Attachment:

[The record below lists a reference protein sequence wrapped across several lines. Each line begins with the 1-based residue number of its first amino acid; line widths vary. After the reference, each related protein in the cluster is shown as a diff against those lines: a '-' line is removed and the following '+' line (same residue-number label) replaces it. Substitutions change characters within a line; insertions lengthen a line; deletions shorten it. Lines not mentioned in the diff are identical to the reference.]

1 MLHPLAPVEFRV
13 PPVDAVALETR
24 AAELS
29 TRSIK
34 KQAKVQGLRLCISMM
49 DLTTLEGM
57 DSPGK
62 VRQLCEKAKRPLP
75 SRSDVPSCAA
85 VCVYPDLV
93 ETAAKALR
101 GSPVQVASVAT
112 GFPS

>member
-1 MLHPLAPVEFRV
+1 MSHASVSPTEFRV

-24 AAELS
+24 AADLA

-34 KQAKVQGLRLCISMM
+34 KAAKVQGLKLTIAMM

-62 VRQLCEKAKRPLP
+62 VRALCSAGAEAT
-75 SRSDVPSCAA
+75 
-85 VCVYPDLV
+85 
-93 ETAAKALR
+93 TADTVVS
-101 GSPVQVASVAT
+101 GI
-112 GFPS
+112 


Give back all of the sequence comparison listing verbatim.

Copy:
[The record below lists a reference protein sequence wrapped across several lines. Each line begins with the 1-based residue number of its first amino acid; line widths vary. After the reference, each related protein in the cluster is shown as a diff against those lines: a '-' line is removed and the following '+' line (same residue-number label) replaces it. Substitutions change characters within a line; insertions lengthen a line; deletions shorten it. Lines not mentioned in the diff are identical to the reference.]

1 MLHPLAPVEFRV
13 PPVDAVALETR
24 AAELS
29 TRSIK
34 KQAKVQGLRLCISMM
49 DLTTLEGM
57 DSPGK
62 VRQLCEKAKRPLP
75 SRSDVPSCAA
85 VCVYPDLV
93 ETAAKALR
101 GSPVQVASVAT
112 GFPS

>member
-1 MLHPLAPVEFRV
+1 MSHASVSPTEFRV

-24 AAELS
+24 AADLA

-34 KQAKVQGLRLCISMM
+34 KAAKVQGLKLTIAMM

-62 VRQLCEKAKRPLP
+62 VRALCSAGAEAT
-75 SRSDVPSCAA
+75 
-85 VCVYPDLV
+85 
-93 ETAAKALR
+93 TADTVVS
-101 GSPVQVASVAT
+101 GI
-112 GFPS
+112 